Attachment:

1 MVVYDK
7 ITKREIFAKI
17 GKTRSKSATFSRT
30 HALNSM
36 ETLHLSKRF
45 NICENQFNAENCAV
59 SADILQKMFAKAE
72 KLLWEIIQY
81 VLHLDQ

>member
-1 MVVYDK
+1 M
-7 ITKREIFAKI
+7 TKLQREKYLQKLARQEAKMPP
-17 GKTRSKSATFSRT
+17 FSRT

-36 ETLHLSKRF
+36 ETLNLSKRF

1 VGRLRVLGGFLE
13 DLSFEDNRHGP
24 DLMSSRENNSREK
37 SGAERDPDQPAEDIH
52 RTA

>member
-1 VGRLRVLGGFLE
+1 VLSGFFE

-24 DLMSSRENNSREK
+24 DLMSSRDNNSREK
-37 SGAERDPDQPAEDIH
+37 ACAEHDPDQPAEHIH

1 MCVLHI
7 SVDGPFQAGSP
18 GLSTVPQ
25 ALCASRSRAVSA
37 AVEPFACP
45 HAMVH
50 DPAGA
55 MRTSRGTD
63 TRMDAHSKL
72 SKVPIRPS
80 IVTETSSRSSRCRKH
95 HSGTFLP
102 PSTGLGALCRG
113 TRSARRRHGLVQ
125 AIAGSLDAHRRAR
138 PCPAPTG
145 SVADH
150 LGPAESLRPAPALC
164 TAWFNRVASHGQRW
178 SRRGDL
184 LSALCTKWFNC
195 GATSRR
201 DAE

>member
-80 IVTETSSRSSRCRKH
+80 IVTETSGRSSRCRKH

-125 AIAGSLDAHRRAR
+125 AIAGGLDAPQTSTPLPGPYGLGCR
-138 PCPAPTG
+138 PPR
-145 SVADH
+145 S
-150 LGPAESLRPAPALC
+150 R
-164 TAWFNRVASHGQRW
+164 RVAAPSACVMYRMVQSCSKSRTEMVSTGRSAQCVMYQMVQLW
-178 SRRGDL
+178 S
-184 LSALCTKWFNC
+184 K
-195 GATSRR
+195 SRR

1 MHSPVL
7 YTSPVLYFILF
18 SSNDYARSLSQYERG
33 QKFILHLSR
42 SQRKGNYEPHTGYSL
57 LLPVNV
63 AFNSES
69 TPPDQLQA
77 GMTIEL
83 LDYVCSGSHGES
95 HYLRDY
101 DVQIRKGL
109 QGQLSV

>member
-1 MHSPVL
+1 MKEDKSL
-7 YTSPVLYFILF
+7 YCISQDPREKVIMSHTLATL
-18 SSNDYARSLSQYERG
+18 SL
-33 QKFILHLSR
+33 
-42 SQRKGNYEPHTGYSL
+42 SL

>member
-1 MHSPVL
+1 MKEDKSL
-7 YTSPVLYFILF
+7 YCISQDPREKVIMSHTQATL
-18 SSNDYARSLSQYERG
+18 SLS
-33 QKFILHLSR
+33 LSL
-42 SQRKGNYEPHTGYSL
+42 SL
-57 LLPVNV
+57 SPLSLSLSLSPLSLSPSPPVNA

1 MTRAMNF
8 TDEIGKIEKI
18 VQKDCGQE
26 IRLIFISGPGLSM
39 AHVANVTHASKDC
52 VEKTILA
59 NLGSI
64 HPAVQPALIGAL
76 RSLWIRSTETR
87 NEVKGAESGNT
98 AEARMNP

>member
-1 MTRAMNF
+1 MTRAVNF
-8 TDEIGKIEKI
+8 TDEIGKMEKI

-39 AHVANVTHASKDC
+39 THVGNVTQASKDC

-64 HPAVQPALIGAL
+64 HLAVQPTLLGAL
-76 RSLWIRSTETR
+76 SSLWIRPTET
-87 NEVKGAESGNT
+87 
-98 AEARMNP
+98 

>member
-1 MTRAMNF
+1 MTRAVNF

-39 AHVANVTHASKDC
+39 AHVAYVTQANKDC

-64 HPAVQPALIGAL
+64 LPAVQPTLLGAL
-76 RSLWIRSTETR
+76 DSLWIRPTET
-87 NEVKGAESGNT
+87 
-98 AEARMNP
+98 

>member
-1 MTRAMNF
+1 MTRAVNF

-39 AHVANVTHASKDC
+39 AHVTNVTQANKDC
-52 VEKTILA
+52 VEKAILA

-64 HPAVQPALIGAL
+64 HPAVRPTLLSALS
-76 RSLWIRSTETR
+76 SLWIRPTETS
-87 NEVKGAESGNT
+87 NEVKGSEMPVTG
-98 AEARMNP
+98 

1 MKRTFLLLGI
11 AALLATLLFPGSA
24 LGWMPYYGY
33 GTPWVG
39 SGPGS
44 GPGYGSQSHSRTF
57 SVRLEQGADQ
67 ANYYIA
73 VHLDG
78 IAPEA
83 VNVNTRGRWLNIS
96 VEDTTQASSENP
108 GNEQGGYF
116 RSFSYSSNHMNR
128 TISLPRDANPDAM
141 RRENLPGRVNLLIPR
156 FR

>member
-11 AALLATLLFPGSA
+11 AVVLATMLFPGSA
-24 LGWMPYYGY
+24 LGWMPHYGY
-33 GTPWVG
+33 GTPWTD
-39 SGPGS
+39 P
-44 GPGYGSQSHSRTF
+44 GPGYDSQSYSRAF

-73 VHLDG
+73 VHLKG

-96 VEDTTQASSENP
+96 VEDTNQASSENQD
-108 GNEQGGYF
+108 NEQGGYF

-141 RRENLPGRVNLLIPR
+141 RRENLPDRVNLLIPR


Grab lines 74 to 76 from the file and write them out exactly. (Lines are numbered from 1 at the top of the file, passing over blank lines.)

7 YTSPVLYFILF
18 SSNDYARSLSQYERG
33 QKFILHLSR